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New Orleans braced for hurricane

by
31 August 2012

by a staff reporter

AP

Stormy weather: crowds gather on a beach in Florida to watch rough surf generated by Hurricane Isaac

Stormy weather: crowds gather on a beach in Florida to watch rough surf generated by Hurricane Isaac

THOUSANDS of people have fled from New Orleans as a hurricane approaches the US city, exactly seven years after the region was devastated by Hurricane Katrina.

Hurricane Isaac is said to be less powerful than Hurricane Katrina, but it has already killed at least 24 people in Haiti and the Dominican Republic, and has gained strength, to become a category-one hurricane, as it made its slow journey across to the US.

President Obama has declared an emergency in the states of Mississippi and Louisiana, triggering the release of federal funds.

Eight-metre-high floodgates were put in place in New Orleans after the significant flooding and loss of life wreaked by Katrina, and the gates have been closed since Tuesday.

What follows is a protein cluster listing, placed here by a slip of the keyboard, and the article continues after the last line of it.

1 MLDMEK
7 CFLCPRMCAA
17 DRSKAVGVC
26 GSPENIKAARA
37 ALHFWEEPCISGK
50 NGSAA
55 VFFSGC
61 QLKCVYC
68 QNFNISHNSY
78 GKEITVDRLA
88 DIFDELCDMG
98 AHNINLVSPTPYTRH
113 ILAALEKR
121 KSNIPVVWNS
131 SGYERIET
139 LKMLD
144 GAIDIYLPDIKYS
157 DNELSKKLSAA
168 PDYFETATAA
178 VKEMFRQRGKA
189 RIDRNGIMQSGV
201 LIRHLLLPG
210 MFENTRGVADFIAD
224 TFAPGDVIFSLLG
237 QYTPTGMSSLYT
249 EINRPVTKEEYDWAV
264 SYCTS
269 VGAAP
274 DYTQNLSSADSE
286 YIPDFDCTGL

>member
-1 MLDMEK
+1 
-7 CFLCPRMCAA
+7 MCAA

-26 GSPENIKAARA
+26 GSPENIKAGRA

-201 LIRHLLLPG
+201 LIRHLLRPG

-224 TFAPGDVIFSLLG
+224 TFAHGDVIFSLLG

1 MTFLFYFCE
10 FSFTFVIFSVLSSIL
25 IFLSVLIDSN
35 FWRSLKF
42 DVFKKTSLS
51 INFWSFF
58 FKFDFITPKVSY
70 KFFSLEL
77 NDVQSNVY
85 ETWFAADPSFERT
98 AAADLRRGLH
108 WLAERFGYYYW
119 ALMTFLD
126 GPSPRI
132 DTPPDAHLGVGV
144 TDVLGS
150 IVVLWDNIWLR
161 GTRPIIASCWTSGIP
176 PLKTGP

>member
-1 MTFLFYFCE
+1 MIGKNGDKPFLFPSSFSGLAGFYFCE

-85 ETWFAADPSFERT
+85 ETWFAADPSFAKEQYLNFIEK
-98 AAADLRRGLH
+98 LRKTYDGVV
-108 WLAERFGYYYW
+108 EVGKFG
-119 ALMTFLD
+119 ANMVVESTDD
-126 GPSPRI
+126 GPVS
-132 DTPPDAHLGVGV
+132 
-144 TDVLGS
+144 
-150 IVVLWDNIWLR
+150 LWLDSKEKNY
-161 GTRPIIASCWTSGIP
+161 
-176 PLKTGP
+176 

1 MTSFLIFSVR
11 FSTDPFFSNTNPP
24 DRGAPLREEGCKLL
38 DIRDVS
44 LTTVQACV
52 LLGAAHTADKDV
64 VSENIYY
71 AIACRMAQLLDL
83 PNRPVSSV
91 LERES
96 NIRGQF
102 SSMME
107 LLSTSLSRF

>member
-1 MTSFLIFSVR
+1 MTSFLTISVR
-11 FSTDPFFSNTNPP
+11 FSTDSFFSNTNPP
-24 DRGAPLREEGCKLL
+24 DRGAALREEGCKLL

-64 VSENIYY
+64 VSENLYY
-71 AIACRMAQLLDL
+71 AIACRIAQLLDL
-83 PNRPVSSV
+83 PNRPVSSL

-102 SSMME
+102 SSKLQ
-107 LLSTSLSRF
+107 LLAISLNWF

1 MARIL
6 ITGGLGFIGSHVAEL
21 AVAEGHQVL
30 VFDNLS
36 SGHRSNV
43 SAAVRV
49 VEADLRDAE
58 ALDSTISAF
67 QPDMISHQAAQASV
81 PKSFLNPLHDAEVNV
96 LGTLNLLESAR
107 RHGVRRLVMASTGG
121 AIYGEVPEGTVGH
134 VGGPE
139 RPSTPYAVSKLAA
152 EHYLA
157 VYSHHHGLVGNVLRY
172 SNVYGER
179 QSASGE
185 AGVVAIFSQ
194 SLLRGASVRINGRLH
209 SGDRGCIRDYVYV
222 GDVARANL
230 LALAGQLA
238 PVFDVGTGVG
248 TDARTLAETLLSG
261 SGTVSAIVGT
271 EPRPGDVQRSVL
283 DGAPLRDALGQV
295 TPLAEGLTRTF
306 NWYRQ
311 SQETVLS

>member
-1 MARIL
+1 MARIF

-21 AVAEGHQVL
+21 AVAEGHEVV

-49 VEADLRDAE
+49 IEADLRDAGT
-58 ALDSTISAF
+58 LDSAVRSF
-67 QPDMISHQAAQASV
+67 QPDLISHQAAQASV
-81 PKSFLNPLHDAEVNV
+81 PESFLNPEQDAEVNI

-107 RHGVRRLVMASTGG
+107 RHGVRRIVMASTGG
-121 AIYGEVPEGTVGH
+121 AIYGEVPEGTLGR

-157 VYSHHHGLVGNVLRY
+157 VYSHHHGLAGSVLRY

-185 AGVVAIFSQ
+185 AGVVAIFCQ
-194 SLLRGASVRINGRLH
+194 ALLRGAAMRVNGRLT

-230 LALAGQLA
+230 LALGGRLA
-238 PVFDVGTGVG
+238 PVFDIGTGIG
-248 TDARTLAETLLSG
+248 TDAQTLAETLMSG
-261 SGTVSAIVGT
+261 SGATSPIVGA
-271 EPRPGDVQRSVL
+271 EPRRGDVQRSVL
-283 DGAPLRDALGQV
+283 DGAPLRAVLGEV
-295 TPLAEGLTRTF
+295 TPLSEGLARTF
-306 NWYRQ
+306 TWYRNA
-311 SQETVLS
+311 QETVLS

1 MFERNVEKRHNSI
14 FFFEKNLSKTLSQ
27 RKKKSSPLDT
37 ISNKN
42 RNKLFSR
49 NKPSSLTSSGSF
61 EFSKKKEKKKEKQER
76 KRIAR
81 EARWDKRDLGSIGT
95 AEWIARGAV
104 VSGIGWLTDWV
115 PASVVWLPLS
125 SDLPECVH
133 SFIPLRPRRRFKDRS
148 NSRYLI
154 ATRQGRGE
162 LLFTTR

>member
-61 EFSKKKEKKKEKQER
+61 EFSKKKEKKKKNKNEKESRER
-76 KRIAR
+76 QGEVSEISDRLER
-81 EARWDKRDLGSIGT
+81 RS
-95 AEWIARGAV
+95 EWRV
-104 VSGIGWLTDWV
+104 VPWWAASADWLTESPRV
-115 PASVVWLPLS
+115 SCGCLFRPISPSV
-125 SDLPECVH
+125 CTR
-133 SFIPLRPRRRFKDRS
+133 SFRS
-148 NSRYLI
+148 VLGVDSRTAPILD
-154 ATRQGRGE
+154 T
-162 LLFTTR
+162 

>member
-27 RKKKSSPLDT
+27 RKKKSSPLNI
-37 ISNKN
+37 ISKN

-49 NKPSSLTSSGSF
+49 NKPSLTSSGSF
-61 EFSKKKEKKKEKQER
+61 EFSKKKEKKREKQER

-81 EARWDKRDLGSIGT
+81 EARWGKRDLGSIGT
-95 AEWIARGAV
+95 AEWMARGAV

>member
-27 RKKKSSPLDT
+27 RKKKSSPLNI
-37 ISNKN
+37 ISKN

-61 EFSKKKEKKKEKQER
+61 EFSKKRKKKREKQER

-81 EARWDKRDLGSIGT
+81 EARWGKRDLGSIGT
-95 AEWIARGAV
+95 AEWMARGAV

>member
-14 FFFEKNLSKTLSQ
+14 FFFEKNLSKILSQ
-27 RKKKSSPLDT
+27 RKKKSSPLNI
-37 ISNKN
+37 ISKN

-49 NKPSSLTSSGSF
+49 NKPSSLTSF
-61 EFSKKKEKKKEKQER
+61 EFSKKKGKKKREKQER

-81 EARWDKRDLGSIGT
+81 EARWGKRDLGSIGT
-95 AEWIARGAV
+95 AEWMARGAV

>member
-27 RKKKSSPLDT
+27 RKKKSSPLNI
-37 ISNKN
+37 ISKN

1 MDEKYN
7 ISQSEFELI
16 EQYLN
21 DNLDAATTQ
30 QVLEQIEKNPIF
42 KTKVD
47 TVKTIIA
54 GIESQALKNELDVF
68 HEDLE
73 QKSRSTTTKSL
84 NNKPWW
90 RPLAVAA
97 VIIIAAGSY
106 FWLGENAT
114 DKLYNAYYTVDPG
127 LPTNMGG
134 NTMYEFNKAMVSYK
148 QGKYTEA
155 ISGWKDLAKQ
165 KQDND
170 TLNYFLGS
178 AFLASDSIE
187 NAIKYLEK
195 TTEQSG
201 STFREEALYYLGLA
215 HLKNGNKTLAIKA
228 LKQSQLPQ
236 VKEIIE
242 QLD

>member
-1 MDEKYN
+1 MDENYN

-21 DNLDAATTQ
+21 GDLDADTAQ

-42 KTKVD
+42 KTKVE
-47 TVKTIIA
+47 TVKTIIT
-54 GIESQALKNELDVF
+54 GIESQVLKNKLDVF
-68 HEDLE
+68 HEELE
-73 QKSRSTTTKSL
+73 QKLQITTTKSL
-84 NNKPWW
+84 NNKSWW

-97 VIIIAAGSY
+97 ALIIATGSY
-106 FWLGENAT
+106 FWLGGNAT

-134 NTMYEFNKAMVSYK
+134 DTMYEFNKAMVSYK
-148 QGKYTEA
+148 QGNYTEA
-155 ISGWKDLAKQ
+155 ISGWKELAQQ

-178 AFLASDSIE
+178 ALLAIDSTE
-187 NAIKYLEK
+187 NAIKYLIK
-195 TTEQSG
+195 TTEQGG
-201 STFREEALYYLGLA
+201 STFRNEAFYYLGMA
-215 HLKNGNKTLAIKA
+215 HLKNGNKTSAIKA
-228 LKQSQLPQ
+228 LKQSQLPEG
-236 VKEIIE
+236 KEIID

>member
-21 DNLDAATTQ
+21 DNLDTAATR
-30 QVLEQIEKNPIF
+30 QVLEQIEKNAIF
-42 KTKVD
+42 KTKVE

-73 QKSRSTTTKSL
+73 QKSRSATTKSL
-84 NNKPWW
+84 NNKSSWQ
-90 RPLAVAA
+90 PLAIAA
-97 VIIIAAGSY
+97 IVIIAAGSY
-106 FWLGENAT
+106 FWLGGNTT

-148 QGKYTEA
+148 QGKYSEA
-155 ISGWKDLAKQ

Storm surges, high winds of up to 80 miles per hour, and heavy rainfall causing flooding are expected.

In Haiti, at least 40,000 people were displaced by flooding. The storm struck on Saturday, causing damage to homes and livestock.

But despite the losses, in the diocese of Haiti, the Suffragan Bishop, the Rt Revd Oge Beauvoir, wrote in an email on Monday that Haiti appeared to have been "spared" from the worst of Isaac. "God has heard your prayers. . . There is not too much damage, so far. . . We got some heavy rains and bad winds. But by the grace of God, we are safe," Bishop Beauvoir wrote. "I have been in permanent contact with the clergy and lay pastors of the Northern Region where I am working, and all the reports look good, all things considered."

The Bishop of Louisiana, the Rt Revd Morris Thompson, wrote to diocesan leaders this week that while the forecast probably "brings with it more than just the normal anxiety associated with hurricanes, as it comes on the anniversary of Hurricane Katrina, in times like this it is important that we keep strong in our faith and know that God is still God. So, as people are fond of saying, we prepare for the worst and pray for the best."

He emphasised the importance of taking precautions now "to protect ourselves and those in our care".

A special page has been set up on the diocesan website to post details as the hurricane progresses.

Other dioceses along the Gulf Coast have made similar precautions.

 

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